Adnan and his sister are just two of the thousands of Syrian children who have fled the conflict in Syria for the relative safety of Lebanon. Others are not hard to find. In the mountains that form the border between Lebanon and Syria, families are arriving every day, driven from their homes by the conflict and shortages of food and water.
Many are from Bab Amr in Homs, recently subject to intense artillery bombardment. Jaber arrived with his wife and three children after his house was destroyed in the shelling. “There’s been no bread, no food, in Baba Amr for more than one month now,” he says. “They bombed the water tanks so people started using buckets to fill when it’s raining to get drinking water. Baba Amr is a total mess.”
He sighs as he looks at the pile of luggage he salvaged from the ruins of his home. Something moves amid the blankets and the bags. It is a tiny baby, Jaber’s daughter, Rafif, stirring in her sleep. “I need to get her the milk she needs,” he says. “We only have a little left.” He has no money to buy it.
Officially, there are around 12,000 Syrian refugees registered in Lebanon, but the true number is likely to be far higher. The borders between the countries are traditionally porous, and although it has become harder to cross, towns and villages in Lebanon have reported recent sharp increases in number of refugees arriving.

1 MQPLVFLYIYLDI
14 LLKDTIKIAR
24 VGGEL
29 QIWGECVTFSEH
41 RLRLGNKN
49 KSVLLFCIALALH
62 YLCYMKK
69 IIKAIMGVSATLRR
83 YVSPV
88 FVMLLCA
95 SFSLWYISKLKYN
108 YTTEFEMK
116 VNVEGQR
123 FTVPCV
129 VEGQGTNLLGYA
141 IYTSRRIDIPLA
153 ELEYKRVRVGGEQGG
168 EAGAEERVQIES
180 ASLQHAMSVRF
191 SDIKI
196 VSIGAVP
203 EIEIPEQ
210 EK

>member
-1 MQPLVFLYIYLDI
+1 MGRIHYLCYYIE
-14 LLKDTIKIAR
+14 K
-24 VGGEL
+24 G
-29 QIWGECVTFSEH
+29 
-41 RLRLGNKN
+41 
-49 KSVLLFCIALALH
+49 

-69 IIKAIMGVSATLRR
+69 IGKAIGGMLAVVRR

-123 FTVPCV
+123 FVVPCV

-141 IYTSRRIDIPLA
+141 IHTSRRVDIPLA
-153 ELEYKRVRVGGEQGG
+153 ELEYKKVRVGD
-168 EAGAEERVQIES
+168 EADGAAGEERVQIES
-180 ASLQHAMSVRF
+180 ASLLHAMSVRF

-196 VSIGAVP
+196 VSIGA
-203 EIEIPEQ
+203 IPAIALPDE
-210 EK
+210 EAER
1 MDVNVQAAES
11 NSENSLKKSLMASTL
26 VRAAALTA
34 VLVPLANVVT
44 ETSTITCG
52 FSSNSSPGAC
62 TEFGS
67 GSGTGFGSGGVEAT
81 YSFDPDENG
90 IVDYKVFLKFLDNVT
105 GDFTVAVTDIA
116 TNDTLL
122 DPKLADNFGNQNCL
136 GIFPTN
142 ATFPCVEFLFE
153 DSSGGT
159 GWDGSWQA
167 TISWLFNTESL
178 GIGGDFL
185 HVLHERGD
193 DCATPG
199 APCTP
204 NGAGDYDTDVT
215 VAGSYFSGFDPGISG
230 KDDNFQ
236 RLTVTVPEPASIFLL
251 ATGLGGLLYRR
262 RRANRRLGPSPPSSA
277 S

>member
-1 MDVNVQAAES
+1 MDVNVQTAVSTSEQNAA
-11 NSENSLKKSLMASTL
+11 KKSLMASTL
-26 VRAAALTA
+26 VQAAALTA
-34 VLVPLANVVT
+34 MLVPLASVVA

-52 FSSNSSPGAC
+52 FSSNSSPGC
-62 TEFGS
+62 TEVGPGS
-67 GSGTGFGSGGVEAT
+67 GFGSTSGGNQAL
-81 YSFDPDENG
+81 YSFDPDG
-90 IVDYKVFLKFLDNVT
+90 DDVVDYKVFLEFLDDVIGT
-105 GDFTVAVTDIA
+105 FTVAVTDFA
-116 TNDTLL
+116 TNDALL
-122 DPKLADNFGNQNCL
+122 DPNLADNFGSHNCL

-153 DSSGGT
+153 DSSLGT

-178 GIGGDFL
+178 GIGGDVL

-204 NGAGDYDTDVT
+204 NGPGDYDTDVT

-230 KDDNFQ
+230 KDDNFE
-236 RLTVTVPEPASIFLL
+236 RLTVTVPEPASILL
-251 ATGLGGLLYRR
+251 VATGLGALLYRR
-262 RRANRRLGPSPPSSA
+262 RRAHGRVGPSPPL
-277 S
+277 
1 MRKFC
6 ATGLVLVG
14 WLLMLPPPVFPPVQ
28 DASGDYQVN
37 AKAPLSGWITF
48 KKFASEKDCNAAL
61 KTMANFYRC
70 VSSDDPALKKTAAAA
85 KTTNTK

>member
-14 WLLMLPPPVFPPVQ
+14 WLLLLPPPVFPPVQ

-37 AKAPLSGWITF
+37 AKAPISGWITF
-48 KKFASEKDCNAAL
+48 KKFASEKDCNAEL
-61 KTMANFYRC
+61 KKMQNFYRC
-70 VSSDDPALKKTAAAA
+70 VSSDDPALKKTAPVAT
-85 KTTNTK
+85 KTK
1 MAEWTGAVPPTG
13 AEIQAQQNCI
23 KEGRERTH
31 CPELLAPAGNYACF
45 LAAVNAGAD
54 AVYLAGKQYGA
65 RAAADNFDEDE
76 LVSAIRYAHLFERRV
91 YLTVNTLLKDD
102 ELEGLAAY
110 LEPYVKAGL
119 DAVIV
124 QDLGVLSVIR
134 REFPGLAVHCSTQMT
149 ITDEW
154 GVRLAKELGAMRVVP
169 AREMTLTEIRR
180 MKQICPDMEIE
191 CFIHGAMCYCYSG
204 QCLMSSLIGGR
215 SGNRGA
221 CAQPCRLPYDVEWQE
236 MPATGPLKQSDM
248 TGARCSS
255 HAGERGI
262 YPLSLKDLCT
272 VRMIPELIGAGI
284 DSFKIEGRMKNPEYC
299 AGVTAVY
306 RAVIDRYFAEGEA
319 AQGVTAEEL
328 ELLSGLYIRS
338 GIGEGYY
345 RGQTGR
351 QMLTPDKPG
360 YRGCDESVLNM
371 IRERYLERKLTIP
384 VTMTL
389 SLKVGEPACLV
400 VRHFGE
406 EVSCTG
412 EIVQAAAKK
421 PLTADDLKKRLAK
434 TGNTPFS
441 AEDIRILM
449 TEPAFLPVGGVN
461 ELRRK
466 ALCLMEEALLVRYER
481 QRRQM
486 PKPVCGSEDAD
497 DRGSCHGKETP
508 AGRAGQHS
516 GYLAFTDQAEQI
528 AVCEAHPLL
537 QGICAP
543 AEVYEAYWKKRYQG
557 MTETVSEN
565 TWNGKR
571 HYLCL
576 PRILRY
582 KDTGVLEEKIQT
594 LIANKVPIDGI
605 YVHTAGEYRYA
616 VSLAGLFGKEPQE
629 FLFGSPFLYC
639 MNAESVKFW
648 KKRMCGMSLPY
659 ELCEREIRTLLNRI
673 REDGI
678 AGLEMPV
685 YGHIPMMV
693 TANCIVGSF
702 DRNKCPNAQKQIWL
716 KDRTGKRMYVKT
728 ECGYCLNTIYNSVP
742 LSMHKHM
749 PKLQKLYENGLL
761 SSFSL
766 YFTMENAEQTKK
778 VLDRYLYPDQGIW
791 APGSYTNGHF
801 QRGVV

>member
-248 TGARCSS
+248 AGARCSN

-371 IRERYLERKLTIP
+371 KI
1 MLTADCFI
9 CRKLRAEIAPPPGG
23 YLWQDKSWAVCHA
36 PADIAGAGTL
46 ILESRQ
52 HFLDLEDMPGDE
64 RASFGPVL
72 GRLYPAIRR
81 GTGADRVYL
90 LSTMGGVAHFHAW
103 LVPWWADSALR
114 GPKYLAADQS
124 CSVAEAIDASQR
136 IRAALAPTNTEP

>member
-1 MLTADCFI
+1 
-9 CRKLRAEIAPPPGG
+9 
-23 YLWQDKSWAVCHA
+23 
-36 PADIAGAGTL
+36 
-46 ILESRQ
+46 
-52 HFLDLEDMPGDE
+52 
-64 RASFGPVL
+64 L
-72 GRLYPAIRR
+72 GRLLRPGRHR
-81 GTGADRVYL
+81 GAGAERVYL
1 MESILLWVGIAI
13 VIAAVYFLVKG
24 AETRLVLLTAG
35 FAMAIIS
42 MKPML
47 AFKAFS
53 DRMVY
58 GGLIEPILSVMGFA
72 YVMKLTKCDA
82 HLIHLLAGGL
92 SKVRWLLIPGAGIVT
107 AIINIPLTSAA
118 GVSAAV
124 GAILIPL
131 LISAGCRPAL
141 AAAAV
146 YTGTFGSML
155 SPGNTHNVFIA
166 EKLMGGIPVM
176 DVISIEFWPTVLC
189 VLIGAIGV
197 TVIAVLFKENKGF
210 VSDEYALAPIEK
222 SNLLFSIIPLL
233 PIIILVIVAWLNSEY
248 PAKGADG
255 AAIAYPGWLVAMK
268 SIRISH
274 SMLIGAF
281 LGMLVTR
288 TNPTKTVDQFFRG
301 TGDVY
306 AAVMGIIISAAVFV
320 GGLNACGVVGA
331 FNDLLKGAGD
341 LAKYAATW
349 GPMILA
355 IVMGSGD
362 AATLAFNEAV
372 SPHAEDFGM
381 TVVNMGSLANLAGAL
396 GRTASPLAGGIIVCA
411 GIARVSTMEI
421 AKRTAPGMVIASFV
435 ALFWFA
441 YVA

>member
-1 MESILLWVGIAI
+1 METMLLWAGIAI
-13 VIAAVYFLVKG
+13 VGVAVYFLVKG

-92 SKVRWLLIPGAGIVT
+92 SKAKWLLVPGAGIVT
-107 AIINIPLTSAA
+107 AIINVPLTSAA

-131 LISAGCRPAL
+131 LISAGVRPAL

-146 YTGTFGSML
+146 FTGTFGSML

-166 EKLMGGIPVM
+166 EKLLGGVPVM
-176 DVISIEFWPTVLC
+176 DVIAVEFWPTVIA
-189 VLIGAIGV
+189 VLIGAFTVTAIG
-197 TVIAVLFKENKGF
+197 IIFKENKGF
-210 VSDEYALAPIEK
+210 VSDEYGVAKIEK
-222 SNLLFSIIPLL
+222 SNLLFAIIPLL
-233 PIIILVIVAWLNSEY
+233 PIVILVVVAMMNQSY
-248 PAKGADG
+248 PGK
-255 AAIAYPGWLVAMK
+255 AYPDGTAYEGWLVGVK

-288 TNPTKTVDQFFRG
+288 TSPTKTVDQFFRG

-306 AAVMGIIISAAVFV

In Tripoli. Lebanon’s second city, you see minivans on Syrian number plates laden with possessions and packed full of people. No seat goes spare. Local community leaders say that refugees have been arriving in their hundreds, looking for places to stay. The money they bring will not last forever, and for some it has already run out.
The refugees may have escaped the conflict, but they have not left it behind. They speak of people, businesses and belongings left at home, and of their uncertainty about whether they will be able to return. Speaking to them, you feel they have only left the country in a physical sense; emotionally, they are still very much in Syria.
It wasn’t the bombs or the shooting that made Adnan cry. It wasn’t his parents’ decision that he should leave the only home he knew, nor was it the destruction he witnessed in his country. Adnan’s tears came from a different place; he cried because did not know when, or if, he would see his mother again. For Syria’s refugee children, an uncertain future holds deeper fears than even the horrors of the recent past.